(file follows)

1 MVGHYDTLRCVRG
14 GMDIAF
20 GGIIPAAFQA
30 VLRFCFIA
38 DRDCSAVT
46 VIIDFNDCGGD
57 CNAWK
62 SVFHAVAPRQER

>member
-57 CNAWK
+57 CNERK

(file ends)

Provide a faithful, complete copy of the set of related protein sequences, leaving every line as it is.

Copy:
1 MVGHYDTLRCVRG
14 GMDIAF
20 GGIIPAAFQA
30 VLRFCFIA
38 DRDCSAVT
46 VIIDFNDCGGD
57 CNAWK
62 SVFHAVAPRQER

>member
-57 CNAWK
+57 CNERK